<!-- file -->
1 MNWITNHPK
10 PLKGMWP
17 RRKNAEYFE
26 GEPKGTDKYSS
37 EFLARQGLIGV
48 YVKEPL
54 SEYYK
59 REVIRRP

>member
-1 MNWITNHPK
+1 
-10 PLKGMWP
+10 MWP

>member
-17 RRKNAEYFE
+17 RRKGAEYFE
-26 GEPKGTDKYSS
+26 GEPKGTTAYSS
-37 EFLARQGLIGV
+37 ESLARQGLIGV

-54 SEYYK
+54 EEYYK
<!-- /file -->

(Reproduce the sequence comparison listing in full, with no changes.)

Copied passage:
1 MNWITNHPK
10 PLKGMWP
17 RRKNAEYFE
26 GEPKGTDKYSS
37 EFLARQGLIGV
48 YVKEPL
54 SEYYK
59 REVIRRP

>member
-1 MNWITNHPK
+1 
-10 PLKGMWP
+10 MWP

>member
-17 RRKNAEYFE
+17 RRKGAEYFE
-26 GEPKGTDKYSS
+26 GEPKGTTAYSS
-37 EFLARQGLIGV
+37 ESLARQGLIGV

-54 SEYYK
+54 EEYYK